Tag Archives: Red Epic

Smile wins Grand Prize for best music video at Showdown 8

By Randi Altman

Silver Sound’s Showdown 8 Music Video Festival took place this week at the Brooklyn Bowl, highlighting bands, showcasing music videos and naming the winner of their Best Music Video contest.

I’m proud to say that this was my fourth year as a judge of the contest and happy to report that my number one pick took home the top prize. Joe Staehly’s Smile, for artist Jay Pray, features an older woman revisiting places from her past, bringing with her a film projector that plays images of herself and friends — including one special boy — when they were young. Finally, in present day, she visits an older man in a medical facility. He clearly doesn’t recognize her and is visibly uncomfortable. The woman then turns off the lights and turns on projectors that fill the room with images of their past.

For this effort, Staehly took home the Grand Prize for the video he shot on Red Epic Dragon and Super 8 film. Smile brought the audience, and this judge, to tears. That’s right, a music video did that.

Twenty-three-year-old Staehly is a Philadelphia-based cinematographer and director at Set in Motion. Staehly, who also edited the piece, is the youngest grand prize winner in Showdown history.

Each year 21 music videos and four bands compete for the Grand Prize — Silver Sound will produce a music video with them — worth over $10,000. Staehly will be collaborating on this music video with artist Gabrielle Sterbenz.

Created eight years ago by the talents behind NYC audio post house Silver Sound, Showdown shows no sign of slowing down. “Music videos are an oft-overlooked medium that I personally find very exciting,” reports Silver Sound partner/festival director Cory Choy. “Music video directors take risks, both narratively and technically, that other filmmakers, who have to worry about dialogue, aren’t willing to take. It’s a challenge, but it’s also incredibly freeing and exciting to experience two stories simultaneously — the story that the music is telling, and the story that the movie is telling. The way these stories interact and resonate with each other… that’s what music videos are about.”

Shooting Creatively: Red Bull, BMX and the Silverdome

By Alex Horner

I’m a director/DP based out of Minneapolis with seven years of experience in commercials and branded content under my belt. I seek to find untold stories in the least expected places. While some prefer to have every bit of their shoot follow a specific path on location, I welcome the challenge of unfamiliar places, different ideas and variable scenarios.

Such was the case with Red Bull at the abandoned Silverdome in Pontiac, Michigan at the end of last year. I created a video featuring 19-year-old BMX rider Tyler Fernengel that has received close to five million views on YouTube to date.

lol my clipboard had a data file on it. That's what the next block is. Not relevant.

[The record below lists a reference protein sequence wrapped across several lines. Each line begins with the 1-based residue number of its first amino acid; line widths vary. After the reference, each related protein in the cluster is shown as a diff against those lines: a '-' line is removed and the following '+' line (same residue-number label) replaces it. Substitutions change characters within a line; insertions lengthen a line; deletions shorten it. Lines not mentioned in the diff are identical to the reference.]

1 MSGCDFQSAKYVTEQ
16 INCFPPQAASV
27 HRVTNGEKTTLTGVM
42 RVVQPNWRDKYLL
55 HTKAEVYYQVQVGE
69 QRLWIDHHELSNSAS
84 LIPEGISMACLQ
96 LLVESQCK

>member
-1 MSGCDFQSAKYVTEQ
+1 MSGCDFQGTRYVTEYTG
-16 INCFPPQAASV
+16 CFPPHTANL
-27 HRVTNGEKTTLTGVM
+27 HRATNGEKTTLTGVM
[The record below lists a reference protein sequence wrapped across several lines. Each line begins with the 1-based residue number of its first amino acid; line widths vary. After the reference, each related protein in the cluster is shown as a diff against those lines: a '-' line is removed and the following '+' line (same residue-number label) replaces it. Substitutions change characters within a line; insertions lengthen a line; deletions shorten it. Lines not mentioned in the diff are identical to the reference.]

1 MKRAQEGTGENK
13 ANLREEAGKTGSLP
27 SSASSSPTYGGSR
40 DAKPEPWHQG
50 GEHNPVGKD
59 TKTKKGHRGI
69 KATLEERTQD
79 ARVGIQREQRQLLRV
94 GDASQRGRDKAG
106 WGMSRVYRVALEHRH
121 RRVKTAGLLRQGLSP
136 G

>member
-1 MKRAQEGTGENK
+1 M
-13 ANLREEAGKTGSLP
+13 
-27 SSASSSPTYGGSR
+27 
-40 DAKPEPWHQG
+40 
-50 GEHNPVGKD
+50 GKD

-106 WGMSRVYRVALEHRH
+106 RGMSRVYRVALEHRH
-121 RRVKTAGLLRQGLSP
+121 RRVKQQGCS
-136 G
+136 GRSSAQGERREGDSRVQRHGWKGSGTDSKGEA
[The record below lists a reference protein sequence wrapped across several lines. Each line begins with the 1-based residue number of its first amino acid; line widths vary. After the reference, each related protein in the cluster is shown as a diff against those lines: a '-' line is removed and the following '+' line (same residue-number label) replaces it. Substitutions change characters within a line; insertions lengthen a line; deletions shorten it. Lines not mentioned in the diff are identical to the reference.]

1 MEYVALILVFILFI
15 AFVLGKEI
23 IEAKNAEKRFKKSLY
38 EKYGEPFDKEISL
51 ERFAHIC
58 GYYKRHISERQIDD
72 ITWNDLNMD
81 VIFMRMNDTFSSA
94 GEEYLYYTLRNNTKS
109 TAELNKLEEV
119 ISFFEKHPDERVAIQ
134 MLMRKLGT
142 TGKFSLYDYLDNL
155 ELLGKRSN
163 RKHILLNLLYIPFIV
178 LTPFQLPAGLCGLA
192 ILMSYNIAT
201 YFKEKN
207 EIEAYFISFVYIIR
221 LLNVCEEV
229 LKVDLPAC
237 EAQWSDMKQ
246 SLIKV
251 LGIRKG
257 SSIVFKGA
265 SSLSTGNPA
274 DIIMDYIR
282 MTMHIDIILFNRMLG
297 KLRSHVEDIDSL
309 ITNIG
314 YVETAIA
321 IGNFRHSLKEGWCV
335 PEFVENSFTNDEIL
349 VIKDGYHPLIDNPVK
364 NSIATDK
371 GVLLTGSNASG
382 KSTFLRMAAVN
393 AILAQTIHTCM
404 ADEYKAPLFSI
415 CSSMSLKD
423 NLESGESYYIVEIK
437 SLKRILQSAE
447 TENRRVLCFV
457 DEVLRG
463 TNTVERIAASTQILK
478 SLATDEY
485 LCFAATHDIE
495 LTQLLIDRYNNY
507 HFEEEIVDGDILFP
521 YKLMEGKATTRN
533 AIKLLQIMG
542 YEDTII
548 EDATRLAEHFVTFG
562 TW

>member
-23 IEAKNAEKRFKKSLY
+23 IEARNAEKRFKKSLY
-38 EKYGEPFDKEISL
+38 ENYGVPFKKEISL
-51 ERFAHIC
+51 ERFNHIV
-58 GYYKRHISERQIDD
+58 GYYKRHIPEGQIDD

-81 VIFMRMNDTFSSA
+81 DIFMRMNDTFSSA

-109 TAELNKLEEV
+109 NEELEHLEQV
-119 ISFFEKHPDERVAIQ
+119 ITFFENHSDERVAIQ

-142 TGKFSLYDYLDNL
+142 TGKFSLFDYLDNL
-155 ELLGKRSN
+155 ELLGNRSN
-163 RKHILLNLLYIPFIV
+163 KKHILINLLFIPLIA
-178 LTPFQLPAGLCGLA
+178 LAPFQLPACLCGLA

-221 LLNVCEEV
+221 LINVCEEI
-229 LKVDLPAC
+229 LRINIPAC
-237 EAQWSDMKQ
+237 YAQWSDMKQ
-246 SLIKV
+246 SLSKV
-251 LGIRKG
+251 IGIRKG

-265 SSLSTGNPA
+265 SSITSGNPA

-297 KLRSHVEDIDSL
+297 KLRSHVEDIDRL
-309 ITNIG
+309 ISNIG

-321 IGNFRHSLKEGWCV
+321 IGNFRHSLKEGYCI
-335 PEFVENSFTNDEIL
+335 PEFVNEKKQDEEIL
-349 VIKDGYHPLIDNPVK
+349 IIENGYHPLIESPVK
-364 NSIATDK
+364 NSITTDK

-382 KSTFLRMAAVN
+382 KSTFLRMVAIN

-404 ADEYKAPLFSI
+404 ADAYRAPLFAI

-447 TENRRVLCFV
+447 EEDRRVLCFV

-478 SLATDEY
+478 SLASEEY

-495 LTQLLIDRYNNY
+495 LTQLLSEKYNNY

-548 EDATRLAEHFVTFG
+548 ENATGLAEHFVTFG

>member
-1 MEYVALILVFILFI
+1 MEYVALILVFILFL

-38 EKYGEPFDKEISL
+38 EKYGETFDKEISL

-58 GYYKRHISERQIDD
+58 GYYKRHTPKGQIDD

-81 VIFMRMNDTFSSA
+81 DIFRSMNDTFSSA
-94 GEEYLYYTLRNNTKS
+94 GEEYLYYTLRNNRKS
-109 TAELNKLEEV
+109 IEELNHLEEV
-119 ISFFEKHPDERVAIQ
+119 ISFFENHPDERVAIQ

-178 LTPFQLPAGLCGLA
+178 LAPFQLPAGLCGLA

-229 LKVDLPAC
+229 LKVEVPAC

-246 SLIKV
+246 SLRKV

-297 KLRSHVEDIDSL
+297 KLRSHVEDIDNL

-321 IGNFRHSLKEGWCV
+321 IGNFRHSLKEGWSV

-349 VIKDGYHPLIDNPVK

I’ve shot a variety of projects with Red Bull over the years. This time, Ryan Taylor and I were approached to co-direct a video that would bring life back into the abandoned Silverdome with BMX — and we had the creative freedom to tell the story the way we wanted.

Action sports can be challenging to shoot because nothing is guaranteed. The rider may be having an off week, or they could get injured during filming. There’s only so much that we can control and plan for, including the weather.

We had four days to shoot the Silverdome spot, and we had to be careful about how we did it. Most of the set-ups were physically taxing for Tyler, and we could only film two or three of them in a day. It wasn’t worth pushing him to land a trick on the first day if it meant he would sustain an injury that would effect the rest of the shoot. He was having trouble with his ankle to begin with, but he powered through it. To top it all off, the temperature was in the low 40s, which added to the challenge.

Say you’re an athlete, and you’re supposed to perform a trick on command. If it’s particularly risky or dangerous, you’re probably going to feel the most confident at the first sign of an adrenaline rush. Our shoot relied on harnessing these moments with Tyler to make sure we were getting the best shots. He was patient when we needed more time to set up, even if his mind was telling him to go.

A lot of the set-ups were elaborate and technical. There was no room for error, which can be stressful for an athlete, especially when the camera is rolling. But with Tyler we were able to pull off a series of incredible shots. He’s the most professional athlete I’ve worked with.

Since the Silverdome doesn’t have elevators, we needed to be as light and nimble as possible. Our small crew consisted of the build team (ramps), producer, assistant camera, sound, gaffer, grip, drone operator, Ryan and myself. We had a golf cart on hand to shuffle gear to different sections of the stadium.

The Shoot
The Red Epic and Scarlet Dragon with Nikon primes and zooms fit the bill for this shoot. And, since YouTube supports 4K resolution, we had reason to finish in 4K. The Scarlet was our dedicated Movi M15 cam, which spared us from having to accommodate the 30 to 45 minutes required to switch cameras. The Trost slider was also a must-have. With that, we pulled off shots that would have otherwise involved a jib arm or a dolly.

We squeaked by with lights running off Honda putt putts: the Arri 1.2 HMI, Joker 800 with octabox and 1×1 LEDs. We were able to use natural lighting for most of our shots, except for the stairwell section, which was completely dark. We had a Sprinter van onsite for various grip needs, too.

I bring the Trost Motion slider to just about every shoot. Seventy-five percent of the time, it’s on a dolly with the Mitchell plate – usually a Super PeeWee III or a Fisher 10-11. I use it for slider moves, but also to reposition the camera quickly and easily. Instead of moving the dolly, I can slide the camera left or right with a simple adjustment. It’s especially handy if I’m shooting on a tabletop, when the camera needs to move half an inch to the left or the right.